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Jan 15, 2011 08:55 AM

ISO Julia Child's "mashing fork", for lack of a better term

I watched an early French Chef episode in which she used an oversized fork to mash potatoes. It had a heavy handle and long tines that were bent at much more of an angle than an eating fork would be. It looked like it did a better job than a masher, with more ergonomic efficiency. It seems to me that it would also be better for hand-mixing doughs and batters than a mixing spoon. Are these still available anywhere? I looked on eBay and Amazon in vain. The Norpro granny fork is similar in size, but is too straight.

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  1. Are you talking about a mixing fork, similar to the one depicted below? In my copy of The French Chef cookbook, there are a couple pages of utensils that Julia used, with explanations. This is the only one that matches what you are describing. Called a mixing fork, Julia said she used it for mashing as well as blending soft foods.

    1 Reply
    1. I think that's a Foley Fork, but no longer made under that manufacturer. You can get similar per the Amazon link Trish provided or the original Foley (vintage) on eBay sometimes.

      3 Replies
      1. re: iyc_nyc

        Trish and iyc, I edited my OP to say that neither Amazon nor eBay have the style I saw on the program. It has just the right curve to both the tines and shaft to allow mashing without your elbow akimbo, and efficient mixing.

        1. re: iyc_nyc

          If you can find a Foley Fork, get it. They were made up through the 80's , so there should be some floating around.

        2. Dorie Greenspan talks about thIs I believe. You have to scroll down a little. The one pictured is somewhat like a Foley fork.

          I don't think the one Amazon has works as well as the Foley. I have one I bought at an antique mall.

          It is hard to see this on the picture but the tines each are angled a little more on the Foley, so there is a little more cutting action.
          Here is a picture of one. I think you can bend the whole thing a little to make it the angle you want.

          2 Replies
          1. re: wekick

            DG and I watched the same episode but I do not think her fork, or the Foley fork, are the same shape as Julia's, which I believe had longer tines and only 4 or 5 of them. Definitely more of an angle to the handle, and curve to the tines, though she may have bent them that way. It appears to be a better design than the modern ones. I once had a large antique eating fork that probably would have worked but never thought to use it as a prep tool, and long since sold it. No big deal as other tools suffice, but if I ever see one in a flea market or yard sale, I'm getting it!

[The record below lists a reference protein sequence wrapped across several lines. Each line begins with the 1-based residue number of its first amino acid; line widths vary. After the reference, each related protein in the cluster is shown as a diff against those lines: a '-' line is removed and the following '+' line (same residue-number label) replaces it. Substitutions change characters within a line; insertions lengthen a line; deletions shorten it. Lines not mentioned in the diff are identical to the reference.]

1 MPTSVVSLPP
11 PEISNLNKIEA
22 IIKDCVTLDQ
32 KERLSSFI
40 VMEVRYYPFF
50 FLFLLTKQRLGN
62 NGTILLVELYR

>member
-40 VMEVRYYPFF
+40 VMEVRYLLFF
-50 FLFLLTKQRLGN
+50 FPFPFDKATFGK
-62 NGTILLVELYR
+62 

1. re: greygarious

              I would like to find that tool. Probably some thing she got in France! Maybe handmade. I have seen bigger mashers and the handle is angled more but the tines are closed at the top. I did see something online somewhere in Asia, but couldn't tell if the tines were closed on the distal end. I also have a slightly smaller pastry blending fork with 4 tines and it is cast aluminum I believe.

          2. The Amazon Granny Fork gts extremely good reviews. Thanks to this post I've decided to buy one. BTW, the Foley Fork in The French Chef Cookbook has a black handle. Apparently, from what I have read the black they had wooden handles at one point then switched.

            1. I think this is the fork you are referring to, starting at :20. Julia on David Letterman, back in the day.



              2 Replies
              1. re: Satiated

                What a wonderful video! Loved it! Julia was one sharp cookie.

                1. re: Satiated

                  I have dial-up, so it took over a half hour to download 30 seconds of the clip but I think it is part of the PBS special remembering Julia, because I've seen it in recent years. Enjoyable clip but no, that's not the same fork.